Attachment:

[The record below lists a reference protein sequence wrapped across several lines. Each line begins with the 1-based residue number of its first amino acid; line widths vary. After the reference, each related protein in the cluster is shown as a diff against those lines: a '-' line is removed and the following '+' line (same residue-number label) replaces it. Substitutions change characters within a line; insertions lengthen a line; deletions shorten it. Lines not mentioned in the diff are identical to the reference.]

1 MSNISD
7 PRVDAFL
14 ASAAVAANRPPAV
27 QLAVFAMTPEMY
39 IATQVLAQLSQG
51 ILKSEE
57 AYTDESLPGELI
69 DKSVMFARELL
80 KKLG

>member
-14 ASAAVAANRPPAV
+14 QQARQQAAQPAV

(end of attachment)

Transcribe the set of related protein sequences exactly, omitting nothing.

[The record below lists a reference protein sequence wrapped across several lines. Each line begins with the 1-based residue number of its first amino acid; line widths vary. After the reference, each related protein in the cluster is shown as a diff against those lines: a '-' line is removed and the following '+' line (same residue-number label) replaces it. Substitutions change characters within a line; insertions lengthen a line; deletions shorten it. Lines not mentioned in the diff are identical to the reference.]

1 MSNISD
7 PRVDAFL
14 ASAAVAANRPPAV
27 QLAVFAMTPEMY
39 IATQVLAQLSQG
51 ILKSEE
57 AYTDESLPGELI
69 DKSVMFARELL
80 KKLG

>member
-14 ASAAVAANRPPAV
+14 QQARQQAAQPAV